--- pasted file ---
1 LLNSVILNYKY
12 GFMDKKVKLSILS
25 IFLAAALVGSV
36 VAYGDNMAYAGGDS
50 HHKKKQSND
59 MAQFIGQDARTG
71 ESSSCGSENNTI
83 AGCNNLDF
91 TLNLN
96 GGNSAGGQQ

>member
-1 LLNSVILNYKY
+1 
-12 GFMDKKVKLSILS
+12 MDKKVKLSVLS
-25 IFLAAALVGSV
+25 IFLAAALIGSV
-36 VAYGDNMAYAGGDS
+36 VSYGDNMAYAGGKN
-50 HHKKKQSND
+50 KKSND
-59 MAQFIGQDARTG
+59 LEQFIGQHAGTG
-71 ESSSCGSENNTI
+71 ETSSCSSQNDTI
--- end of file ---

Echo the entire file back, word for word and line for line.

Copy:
1 LLNSVILNYKY
12 GFMDKKVKLSILS
25 IFLAAALVGSV
36 VAYGDNMAYAGGDS
50 HHKKKQSND
59 MAQFIGQDARTG
71 ESSSCGSENNTI
83 AGCNNLDF
91 TLNLN
96 GGNSAGGQQ

>member
-1 LLNSVILNYKY
+1 
-12 GFMDKKVKLSILS
+12 MDKKVKLSVLS
-25 IFLAAALVGSV
+25 IFLAAALIGSV
-36 VAYGDNMAYAGGDS
+36 VSYGDNMAYAGGKN
-50 HHKKKQSND
+50 KKSND
-59 MAQFIGQDARTG
+59 LEQFIGQHAGTG
-71 ESSSCGSENNTI
+71 ETSSCSSQNDTI